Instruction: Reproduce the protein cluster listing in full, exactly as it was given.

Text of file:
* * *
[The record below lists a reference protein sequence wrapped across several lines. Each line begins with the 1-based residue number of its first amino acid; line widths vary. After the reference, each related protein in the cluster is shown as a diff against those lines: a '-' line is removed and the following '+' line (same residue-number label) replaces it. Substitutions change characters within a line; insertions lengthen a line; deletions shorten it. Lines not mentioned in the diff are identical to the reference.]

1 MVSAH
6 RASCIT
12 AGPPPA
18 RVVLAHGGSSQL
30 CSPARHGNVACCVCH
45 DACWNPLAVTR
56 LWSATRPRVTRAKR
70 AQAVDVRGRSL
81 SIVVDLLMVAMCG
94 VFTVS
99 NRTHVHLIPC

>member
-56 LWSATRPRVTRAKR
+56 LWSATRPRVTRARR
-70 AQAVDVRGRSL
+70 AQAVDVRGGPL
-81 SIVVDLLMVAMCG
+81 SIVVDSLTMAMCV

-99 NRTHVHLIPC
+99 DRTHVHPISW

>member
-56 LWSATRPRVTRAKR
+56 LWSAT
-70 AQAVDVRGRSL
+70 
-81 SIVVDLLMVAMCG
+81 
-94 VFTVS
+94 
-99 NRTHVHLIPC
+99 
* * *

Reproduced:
[The record below lists a reference protein sequence wrapped across several lines. Each line begins with the 1-based residue number of its first amino acid; line widths vary. After the reference, each related protein in the cluster is shown as a diff against those lines: a '-' line is removed and the following '+' line (same residue-number label) replaces it. Substitutions change characters within a line; insertions lengthen a line; deletions shorten it. Lines not mentioned in the diff are identical to the reference.]

1 MVSAH
6 RASCIT
12 AGPPPA
18 RVVLAHGGSSQL
30 CSPARHGNVACCVCH
45 DACWNPLAVTR
56 LWSATRPRVTRAKR
70 AQAVDVRGRSL
81 SIVVDLLMVAMCG
94 VFTVS
99 NRTHVHLIPC

>member
-56 LWSATRPRVTRAKR
+56 LWSATRPRVTRARR
-70 AQAVDVRGRSL
+70 AQAVDVRGGPL
-81 SIVVDLLMVAMCG
+81 SIVVDSLTMAMCV

-99 NRTHVHLIPC
+99 DRTHVHPISW

>member
-56 LWSATRPRVTRAKR
+56 LWSAT
-70 AQAVDVRGRSL
+70 
-81 SIVVDLLMVAMCG
+81 
-94 VFTVS
+94 
-99 NRTHVHLIPC
+99 